Common Sense, Copernicus, and Intuition in Philosophy

A quick observation about a trend in philosophical argumentation:

When a philosopher defends a view that seems to align with our immediate expectations, s/he will frequently raise something like the following, often in the introduction: this view aligns with common sense. And while it is possible for philosophy to overturn common sense, this is rare. Usually, common sense views are correct.

When a philosopher defends a view that seems counterintuitive, s/he will frequently raise something like the following point, often in the introduction: yes, this view runs counter to common sense. But sometimes radical shifts in thinking do occur, as in the Copernican revolution. It is a mistake to dismiss a view out of hand simply because it does not accord with common sense.

(I was recently reminded of the former attitude by Tyler Cowen’s Stubborn Attachments, and of the latter by Graham Priest’s In Contradiction, which, though it does not cite Copernicus, does cite scientific theories that were initially considered ‘outrageous’ and eventually accepted. I’m sure I have seen both before elsewhere.)

The two attitudes are not inconsistent. It is possible that both (1) it is rare for philosophy to overturn common sense; and (2) it is poor practice to dismiss arguments on account of their being counterintuitive. In fact, I suspect most would agree that both (1) and (2) are true.

Even so, the two attitudes do roughly pull in opposing directions. The stronger our belief in (1), the less serious we are likely to be about (2); and vice versa.

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Reply to Tyler Cowen’s ‘Stubborn Attachments’

Disclaimers! First: I (somewhat indirectly) work for Tyler Cowen.

Second, this is a reply, not a review. My review is simple: Stubborn Attachments is a fascinating, thought-provoking work of political philosophy. Given its depth and originality, it’s also remarkably accessible. I strongly recommend it.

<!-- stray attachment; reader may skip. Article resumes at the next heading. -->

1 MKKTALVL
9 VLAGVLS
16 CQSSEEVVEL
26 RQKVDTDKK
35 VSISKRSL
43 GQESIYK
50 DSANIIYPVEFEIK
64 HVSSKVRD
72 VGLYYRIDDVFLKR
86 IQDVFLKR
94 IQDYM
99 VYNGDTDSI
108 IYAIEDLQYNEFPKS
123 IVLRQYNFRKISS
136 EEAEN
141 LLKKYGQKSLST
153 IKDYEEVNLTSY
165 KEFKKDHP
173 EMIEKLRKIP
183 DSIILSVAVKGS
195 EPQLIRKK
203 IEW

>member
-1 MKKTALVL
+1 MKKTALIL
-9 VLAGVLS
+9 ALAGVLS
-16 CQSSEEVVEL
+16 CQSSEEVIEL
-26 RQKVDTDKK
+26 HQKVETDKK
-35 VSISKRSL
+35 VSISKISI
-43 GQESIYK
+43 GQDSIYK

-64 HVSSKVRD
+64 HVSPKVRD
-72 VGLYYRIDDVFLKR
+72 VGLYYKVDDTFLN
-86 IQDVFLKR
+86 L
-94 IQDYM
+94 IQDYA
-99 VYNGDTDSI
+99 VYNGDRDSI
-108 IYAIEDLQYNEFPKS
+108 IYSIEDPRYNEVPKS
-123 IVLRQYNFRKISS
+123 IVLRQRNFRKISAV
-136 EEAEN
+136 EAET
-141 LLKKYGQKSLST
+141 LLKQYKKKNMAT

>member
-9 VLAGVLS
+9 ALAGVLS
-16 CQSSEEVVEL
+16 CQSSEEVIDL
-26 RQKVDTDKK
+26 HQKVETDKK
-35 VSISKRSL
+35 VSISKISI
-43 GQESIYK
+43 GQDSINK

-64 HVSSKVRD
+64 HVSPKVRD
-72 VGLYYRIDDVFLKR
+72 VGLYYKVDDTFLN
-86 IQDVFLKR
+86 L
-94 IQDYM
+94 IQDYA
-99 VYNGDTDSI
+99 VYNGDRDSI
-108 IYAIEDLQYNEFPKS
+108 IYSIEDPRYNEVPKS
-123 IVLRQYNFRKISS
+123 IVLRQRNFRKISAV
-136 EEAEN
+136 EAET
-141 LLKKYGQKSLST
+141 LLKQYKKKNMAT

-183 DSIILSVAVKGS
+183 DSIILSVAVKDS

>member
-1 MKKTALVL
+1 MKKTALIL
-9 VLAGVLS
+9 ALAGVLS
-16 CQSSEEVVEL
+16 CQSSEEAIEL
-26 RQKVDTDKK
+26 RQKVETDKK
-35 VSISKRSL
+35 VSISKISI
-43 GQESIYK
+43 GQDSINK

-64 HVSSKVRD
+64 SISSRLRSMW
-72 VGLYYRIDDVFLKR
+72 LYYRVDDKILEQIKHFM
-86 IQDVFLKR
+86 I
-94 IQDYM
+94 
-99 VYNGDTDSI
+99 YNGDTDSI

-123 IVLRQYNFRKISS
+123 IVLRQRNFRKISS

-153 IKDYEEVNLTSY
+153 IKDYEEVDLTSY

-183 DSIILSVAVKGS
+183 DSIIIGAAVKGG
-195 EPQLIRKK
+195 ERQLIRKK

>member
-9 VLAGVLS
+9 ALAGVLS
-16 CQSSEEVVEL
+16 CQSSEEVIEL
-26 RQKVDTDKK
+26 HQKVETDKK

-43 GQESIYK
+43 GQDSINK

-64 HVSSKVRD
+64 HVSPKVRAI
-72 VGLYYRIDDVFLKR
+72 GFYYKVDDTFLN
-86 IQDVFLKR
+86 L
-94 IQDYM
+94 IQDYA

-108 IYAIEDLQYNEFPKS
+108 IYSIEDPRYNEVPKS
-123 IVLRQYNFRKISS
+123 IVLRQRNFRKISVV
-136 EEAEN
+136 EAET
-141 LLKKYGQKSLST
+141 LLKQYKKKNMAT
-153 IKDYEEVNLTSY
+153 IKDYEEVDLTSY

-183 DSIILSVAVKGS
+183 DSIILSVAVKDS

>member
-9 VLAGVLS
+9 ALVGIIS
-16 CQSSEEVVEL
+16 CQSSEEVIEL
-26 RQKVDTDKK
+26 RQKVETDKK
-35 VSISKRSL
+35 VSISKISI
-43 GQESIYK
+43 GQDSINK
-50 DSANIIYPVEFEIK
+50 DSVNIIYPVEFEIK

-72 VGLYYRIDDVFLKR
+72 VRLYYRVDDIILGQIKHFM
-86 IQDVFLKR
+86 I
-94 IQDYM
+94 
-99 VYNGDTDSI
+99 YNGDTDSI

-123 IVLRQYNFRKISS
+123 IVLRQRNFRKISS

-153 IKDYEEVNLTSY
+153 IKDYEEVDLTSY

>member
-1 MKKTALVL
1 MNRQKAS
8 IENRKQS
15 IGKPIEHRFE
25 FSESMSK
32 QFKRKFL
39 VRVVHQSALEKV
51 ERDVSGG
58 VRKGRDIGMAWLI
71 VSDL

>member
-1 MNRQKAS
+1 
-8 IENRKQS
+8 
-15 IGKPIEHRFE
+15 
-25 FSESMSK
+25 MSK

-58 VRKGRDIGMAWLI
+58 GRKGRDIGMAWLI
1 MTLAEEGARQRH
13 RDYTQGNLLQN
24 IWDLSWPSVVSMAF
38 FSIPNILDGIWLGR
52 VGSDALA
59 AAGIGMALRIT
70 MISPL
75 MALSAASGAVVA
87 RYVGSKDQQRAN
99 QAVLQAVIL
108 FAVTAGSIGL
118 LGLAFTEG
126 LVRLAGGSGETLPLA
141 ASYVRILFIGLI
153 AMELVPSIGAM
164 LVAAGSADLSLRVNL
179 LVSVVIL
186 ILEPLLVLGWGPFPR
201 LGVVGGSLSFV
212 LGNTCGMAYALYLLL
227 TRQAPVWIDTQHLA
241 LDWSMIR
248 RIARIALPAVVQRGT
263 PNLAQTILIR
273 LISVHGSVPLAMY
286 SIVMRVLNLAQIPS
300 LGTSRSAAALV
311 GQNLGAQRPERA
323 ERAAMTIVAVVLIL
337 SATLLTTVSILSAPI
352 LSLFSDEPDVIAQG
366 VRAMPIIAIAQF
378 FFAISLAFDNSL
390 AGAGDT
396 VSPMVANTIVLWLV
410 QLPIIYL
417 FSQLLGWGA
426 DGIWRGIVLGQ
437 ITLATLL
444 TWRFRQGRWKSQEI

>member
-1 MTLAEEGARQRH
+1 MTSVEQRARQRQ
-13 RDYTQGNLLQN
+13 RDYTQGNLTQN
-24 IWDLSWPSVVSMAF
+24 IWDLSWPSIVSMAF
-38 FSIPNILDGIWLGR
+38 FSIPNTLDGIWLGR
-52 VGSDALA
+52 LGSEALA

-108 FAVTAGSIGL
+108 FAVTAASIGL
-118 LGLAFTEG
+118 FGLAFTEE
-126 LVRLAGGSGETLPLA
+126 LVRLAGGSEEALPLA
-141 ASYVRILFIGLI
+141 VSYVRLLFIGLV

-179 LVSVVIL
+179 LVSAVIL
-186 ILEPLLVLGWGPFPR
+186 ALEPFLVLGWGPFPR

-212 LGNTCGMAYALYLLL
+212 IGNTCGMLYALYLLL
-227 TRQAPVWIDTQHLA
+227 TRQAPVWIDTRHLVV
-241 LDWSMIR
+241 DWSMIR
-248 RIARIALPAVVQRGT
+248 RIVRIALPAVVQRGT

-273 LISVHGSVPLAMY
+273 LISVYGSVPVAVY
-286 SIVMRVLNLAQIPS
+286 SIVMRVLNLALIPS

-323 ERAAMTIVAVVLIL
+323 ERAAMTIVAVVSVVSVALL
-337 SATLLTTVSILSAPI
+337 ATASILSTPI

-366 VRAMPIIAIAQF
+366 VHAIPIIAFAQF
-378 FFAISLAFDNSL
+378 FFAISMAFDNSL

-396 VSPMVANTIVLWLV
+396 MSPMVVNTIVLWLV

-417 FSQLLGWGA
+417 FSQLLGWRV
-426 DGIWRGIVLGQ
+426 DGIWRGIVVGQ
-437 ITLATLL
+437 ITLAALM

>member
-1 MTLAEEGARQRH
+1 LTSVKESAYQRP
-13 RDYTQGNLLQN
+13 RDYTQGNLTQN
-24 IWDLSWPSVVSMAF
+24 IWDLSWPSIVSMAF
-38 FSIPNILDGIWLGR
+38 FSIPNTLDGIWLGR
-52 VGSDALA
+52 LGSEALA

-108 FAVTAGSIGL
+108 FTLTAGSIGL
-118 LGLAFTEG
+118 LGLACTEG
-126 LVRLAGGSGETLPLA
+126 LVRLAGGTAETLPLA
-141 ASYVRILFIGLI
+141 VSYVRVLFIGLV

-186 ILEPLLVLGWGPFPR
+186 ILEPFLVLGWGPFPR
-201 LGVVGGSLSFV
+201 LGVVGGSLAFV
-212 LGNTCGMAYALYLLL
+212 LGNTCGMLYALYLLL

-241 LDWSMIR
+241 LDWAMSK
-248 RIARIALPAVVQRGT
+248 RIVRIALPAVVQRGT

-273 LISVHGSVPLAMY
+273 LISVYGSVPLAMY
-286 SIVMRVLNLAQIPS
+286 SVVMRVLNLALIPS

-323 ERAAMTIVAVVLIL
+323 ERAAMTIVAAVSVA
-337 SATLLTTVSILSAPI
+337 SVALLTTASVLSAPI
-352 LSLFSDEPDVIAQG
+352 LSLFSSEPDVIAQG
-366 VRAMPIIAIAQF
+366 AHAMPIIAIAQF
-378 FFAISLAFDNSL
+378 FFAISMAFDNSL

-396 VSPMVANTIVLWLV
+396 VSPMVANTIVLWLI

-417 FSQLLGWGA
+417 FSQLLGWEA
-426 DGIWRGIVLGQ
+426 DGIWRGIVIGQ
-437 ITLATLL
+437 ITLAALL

Third: there is plenty of interesting material in the book that I will not address at all. This includes narrow arguments about redistribution and environmental policy, as well as more abstract arguments about ethical disagreement and decision-making. I will not touch on these because I either simply agree, or if I have reservations, they’re not all that interesting.

Onto the fun stuff.

Introduction: Cowen’s argument in a nutshell, and map of my response

Essential to Cowen’s position is the claim that the discount rate for the value of the wellbeing of future people should be zero. In other words, the fact that someone doesn’t exist yet does not at all diminish the ethical value of their wellbeing. John, who is alive today, living a life of, say, 100 net utils, is worth exactly the same as Linda, who will live two hundred years from now, living a life of 100 net utils.

Presumably, there will be many, many more people alive in the future than are alive today. So, when we think about hard things like public policy and social organization, we shouldn’t aim to maximize the wellbeing of people alive today. Instead, we should maximize the wellbeing of all people—present and future. Given that there will be so many more future people, in practice this means our focus should be on maximizing the wellbeing of future people.

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A Summary of My Philosophical Questions

I’ve made some changes to the site to reflect my change in priorities and outlook over the past year or two. I also rewrote my ‘about‘ bit. I decided to make it mostly a summary of the philosophical questions and subject matter that are of interest to me and why. I’m happy with how it came out. There’s something very satisfying about laying down a statement of where I am intellectually at some specific time. It’s not comprehensive—notably lacking are my interests in regress and specificity in meanings, and in Hegel. But editing > comprehensiveness, so I’m going to leave those out. In any case, here’s the summary:

Philosophy of logic: People give me a weird look when I say that the philosophy of logic is my strongest philosophical passion. Maybe I can explain it this way: consider any belief you hold. It might even be a tricky belief, like that you don’t know anything for sure, or that your beliefs are not the sorts of things that can be put into words (nice try). Whatever this belief may be, and whether you realize it or not, it is constrained by some abstract, fundamental rules. Rules like if ‘A’ is true and ‘B’ is true, it follows that ‘A & B’ is true. You might think: what could possibly be interesting about such trivial observations? To my mind, there are two very interesting things about them. One is that when we codify all these trivial, almost stupidly obvious rules, we discover that they yield paradoxes.…

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